The growing ambition of Julius Caesar is a source of major concern to his close friend Brutus. Cassius persuades him to participate in his plot to assassinate Caesar but they have both sorely underestimated Mark Antony.
The professional mercenary Sir William Walker instigates a slave revolt on the Caribbean island of Queimada in order to help improve the British sugar trade. Years later he is sent again to... See full summary »
Two scam artists prey on women for their money. They clash in a Mediterranean hot spot. Will the cultured, high-class con artist come out on top, or will the rough small-change scammer rise to win the wager?
In Marseilles, France in 1794, Desiree Clary, a young millinery clerk, becomes infatuated with Napoleon Bonaparte, but winds up wedding Genaral Jean-Baptiste Berandotte, an aid to Napoleon who later joins the forces that bring about the Emperor's downfall. Josephine Beauharnais, a worldly courtesan marries Napoleon and becomes Empress of France, but is then cast aside by her spouse when she proves unable to produce an heir to the throne.Written by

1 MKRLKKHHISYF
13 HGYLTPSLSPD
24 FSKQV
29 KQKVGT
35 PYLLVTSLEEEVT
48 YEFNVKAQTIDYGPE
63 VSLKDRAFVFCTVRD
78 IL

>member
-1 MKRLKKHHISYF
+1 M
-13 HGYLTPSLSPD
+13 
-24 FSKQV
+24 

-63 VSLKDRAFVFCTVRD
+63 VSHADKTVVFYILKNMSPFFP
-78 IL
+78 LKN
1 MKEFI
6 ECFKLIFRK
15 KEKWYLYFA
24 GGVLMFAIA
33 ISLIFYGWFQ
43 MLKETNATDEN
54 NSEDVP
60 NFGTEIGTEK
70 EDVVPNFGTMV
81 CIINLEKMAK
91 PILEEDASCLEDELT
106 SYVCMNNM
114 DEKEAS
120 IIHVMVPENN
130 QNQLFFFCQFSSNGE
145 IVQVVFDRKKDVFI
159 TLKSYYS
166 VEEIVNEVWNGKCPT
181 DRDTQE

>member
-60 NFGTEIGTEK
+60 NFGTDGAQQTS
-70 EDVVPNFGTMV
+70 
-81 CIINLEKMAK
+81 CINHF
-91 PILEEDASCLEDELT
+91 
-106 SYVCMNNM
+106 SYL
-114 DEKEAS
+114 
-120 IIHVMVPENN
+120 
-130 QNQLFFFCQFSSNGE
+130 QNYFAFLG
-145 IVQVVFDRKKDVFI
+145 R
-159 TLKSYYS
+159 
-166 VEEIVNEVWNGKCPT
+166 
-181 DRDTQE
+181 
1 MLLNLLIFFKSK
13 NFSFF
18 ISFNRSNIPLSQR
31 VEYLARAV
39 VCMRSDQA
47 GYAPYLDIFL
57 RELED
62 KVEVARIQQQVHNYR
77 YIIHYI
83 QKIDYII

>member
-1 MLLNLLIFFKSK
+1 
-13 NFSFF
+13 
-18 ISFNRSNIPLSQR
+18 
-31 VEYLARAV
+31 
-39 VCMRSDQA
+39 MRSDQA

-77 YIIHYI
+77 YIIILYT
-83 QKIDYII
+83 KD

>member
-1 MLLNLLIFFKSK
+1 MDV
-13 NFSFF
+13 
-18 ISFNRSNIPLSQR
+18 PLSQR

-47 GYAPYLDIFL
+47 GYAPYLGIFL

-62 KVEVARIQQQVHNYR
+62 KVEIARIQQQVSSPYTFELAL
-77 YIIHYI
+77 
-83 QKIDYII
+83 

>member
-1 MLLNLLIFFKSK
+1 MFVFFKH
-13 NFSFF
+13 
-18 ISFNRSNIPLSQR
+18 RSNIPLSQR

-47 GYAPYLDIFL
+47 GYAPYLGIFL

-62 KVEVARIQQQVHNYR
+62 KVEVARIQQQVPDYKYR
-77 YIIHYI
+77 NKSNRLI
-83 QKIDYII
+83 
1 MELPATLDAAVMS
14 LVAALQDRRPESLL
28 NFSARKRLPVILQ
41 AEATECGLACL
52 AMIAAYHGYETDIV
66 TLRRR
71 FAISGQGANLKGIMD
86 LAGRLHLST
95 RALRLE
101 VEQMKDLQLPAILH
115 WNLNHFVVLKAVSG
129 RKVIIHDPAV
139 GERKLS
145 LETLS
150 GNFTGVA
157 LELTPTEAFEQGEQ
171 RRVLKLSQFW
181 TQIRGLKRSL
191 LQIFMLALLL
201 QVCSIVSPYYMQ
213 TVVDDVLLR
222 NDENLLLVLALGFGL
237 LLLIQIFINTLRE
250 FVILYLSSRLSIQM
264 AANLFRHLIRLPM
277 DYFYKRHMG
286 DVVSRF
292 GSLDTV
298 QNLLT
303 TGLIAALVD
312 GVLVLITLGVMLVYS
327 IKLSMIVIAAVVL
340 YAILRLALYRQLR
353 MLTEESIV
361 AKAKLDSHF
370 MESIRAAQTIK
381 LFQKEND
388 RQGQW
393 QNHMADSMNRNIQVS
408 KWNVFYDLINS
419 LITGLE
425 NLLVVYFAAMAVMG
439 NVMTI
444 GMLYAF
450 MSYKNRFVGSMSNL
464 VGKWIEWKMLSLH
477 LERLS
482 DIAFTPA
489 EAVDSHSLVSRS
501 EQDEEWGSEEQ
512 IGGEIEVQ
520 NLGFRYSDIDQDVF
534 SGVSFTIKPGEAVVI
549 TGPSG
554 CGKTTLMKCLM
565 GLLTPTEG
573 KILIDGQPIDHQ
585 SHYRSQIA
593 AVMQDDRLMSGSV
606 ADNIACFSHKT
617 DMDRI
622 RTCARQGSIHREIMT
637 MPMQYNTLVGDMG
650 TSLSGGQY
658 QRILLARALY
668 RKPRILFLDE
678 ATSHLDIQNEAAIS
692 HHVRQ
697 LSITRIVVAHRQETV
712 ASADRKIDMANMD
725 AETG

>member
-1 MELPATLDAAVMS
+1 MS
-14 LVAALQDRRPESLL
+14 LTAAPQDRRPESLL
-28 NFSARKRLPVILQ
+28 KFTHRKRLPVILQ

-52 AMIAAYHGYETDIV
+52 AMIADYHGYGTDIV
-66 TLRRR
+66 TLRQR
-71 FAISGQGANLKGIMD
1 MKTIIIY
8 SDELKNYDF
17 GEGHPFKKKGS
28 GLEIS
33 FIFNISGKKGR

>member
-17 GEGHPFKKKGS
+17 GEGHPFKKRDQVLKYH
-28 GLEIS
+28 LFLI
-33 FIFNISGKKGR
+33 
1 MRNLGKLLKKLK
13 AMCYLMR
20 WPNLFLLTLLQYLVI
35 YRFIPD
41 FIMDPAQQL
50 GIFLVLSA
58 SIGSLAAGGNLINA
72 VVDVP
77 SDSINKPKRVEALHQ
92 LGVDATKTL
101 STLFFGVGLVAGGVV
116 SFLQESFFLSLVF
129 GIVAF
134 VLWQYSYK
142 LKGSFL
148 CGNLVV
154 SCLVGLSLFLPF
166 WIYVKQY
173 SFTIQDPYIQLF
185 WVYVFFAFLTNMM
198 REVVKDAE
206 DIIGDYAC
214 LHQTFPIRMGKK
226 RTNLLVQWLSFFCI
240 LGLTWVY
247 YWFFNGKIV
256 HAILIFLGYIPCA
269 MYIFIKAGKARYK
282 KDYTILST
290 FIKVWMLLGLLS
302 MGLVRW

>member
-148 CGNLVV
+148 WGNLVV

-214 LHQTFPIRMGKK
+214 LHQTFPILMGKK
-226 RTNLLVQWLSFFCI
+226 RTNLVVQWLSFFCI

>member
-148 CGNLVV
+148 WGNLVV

Marlon Brando decided on doing this movie after having walked away from the lead role in "The Egyptian." See more »
[after Desiree dozes off during a boring concert]
I will tell you, my dear daughter, how a Crown Princess of Sweden does not behave. A Crown Princess does *not* fall asleep in public. At court functions, she remains awake and converses, graciously.
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I fell in love with Marlon Brando's and Jean Simmons's chemistry in Guys and Dolls, but I didn't know until recently that they'd made another film together prior to their musical pairing. In Desiree, Brando plays Napoleon Bonaparte, and once again, he's paired up with Jean Simmons, the title character. Yes, we all know Bonaparte married a woman named Josephine, not Desiree, so what's the story about?
Daniel Taradash wrote a very interesting script, with exciting, passionate characters. The film lasts decades, starting from Bonaparte's introduction to Desiree, before he changed his name, through the memorable Battle of Waterloo. As famous a figure as he was, the film actually focuses on Desiree, the woman torn between Bonaparte and Jean-Baptiste Bernadotte. She's vivacious, loving, strong, and smart. It's easy to see how the two very powerful men fell in love with her.
The Oscar nominated costumes, designed by Charles Le Maire and Rene Hubert, are exquisitely beautiful, and Alex North's theme is very nice. But with all the lovely elements in this film, the best is the sparkling chemistry between Brando and Simmons. There's a magnet between the two; it's incredible. If only they made more movies together, or better yet, enjoyed a long, loving Hollywood marriage! Alas, Jean was married at the time, and I never read anything about an affair between them.
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